For years, Suzanne, Deidre, Tyra, and Patrice were the best of friends. They were there for each other after Tyra gave birth to Jillian, at 15, through breakups, graduations, you name it. However, now with everyone somewhere in their 30s, months and years go without seeing one another, struggles are made into solo ventures, and for many, s*** has hit the fan.
Tyra has overdosed on Oxy, and her now 15-year-old daughter, Jillian, had to call 911 and try to resuscitate her. Suzanne is dealing with a loveless and unfaithful marriage, Deidre is trying to learn to trust her ex-husband enough to pursue her dreams, and Patrice? Well, she is just working on letting herself dream a man can love her despite being able to give the one thing many men want.
Separately, we watch the woman survive but as time goes on, it shows, and we’re reminded, for them to thrive they need each other.
Things To Note | Question(s) Left Unanswered
Reason(s) for Film Rating: There is some cursing, violence, tame sex scenes, and conversations about drug use.
Jump Scares/ Laughs/ Tear-Jerking Moments: If you’re sentimental, you may enjoy watching the ladies come together and cry during Tyra’s intervention, one of the first scenes in the film.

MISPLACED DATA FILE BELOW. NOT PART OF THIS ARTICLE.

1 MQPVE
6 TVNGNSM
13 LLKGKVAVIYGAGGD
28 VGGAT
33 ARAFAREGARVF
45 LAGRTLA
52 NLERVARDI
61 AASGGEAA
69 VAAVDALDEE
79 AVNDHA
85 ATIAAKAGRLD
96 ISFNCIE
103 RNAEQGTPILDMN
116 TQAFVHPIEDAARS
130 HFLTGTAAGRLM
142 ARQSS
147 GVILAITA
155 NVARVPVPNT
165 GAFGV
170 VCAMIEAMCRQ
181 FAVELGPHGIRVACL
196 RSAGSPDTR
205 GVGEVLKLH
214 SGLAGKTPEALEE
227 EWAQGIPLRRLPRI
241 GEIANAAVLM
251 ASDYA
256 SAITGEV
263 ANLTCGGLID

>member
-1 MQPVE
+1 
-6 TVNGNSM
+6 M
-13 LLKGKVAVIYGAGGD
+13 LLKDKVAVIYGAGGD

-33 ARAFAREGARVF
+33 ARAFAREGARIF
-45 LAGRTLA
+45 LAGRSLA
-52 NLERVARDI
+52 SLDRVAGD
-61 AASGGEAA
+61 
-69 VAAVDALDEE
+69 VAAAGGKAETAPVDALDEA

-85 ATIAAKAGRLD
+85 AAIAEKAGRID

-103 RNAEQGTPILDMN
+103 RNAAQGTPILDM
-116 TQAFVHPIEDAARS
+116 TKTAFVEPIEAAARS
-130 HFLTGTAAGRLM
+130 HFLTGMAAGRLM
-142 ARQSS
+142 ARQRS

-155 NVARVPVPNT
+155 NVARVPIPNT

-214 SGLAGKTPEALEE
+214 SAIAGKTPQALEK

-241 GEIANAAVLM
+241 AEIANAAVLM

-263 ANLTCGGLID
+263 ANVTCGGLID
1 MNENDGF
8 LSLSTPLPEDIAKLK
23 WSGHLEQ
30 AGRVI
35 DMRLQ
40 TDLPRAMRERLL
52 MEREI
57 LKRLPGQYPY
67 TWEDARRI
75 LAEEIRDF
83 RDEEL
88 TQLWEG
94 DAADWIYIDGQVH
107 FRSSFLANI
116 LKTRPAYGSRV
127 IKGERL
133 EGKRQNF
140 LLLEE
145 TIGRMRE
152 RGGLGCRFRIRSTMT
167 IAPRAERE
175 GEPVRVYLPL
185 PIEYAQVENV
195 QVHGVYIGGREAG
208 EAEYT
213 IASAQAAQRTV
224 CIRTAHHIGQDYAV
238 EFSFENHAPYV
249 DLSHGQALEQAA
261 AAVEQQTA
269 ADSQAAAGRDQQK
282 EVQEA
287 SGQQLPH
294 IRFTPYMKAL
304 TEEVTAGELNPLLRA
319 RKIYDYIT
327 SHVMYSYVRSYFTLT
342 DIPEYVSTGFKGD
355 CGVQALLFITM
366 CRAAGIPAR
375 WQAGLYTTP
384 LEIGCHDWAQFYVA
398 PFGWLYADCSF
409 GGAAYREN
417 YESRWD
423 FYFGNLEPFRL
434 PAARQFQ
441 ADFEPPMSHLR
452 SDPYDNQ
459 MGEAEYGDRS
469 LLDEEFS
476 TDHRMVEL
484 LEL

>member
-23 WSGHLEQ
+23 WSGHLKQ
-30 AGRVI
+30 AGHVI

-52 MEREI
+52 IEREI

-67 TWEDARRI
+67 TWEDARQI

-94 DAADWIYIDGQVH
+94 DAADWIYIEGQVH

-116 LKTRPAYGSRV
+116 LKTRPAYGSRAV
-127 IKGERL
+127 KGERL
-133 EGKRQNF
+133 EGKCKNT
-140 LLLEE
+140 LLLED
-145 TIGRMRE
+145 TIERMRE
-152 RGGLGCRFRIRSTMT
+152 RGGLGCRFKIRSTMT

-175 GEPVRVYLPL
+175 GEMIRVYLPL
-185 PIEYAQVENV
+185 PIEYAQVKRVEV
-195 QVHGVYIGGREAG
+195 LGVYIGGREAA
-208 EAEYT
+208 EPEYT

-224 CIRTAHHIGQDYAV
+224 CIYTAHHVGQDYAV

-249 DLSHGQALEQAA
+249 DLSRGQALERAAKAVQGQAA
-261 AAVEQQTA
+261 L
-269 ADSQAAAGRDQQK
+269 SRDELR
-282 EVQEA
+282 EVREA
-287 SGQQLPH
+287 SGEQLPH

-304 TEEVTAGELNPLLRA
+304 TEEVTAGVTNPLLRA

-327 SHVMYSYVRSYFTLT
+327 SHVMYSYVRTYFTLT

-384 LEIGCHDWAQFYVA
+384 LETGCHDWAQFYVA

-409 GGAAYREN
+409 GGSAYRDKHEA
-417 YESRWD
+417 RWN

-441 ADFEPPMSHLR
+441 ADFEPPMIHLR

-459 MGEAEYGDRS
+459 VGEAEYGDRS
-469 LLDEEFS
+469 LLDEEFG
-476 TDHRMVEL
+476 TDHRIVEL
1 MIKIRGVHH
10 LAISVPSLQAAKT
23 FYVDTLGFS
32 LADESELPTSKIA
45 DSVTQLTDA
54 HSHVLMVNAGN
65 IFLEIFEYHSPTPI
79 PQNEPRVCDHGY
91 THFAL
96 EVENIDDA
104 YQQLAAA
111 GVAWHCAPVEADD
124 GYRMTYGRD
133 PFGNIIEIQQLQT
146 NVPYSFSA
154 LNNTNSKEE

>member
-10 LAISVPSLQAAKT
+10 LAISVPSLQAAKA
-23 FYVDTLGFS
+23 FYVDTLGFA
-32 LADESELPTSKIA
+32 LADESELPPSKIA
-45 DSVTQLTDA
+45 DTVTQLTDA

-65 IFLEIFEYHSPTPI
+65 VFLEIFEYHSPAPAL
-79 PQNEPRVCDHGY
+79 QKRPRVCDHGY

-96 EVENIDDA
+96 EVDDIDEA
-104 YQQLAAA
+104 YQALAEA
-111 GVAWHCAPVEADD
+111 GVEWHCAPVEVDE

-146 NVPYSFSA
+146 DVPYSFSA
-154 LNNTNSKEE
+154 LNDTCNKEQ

Cast & Characters
When it comes to Suzanne, she is the friend who pretty much seemed to have it all. She was married to a football star, worked in media, and was doing well, and from the outside, it seemed like she had a perfect life and all her childhood plans/ dreams came true.
The dancer of the group who didn’t get as big as she hoped, but runs a dance studio and enjoys spending time with her son.
Highly educated, a working mom, and one of the few people she knows who is happily married, it seemed Tyra was hell-bent on breaking the mold and not becoming a statistic. But, all that pressure on herself and from others came at a cost.
Patrice is the mom of the group who tries to take care of everyone in her personal life and does the same as a nurse at work.
Tyra’s 15-year-old daughter who doesn’t seem to have a relationship with her birth father, so between Tyra and Patrice, those are her parents, featuring aunt Deidre and, to a lesser degree, Suzanne.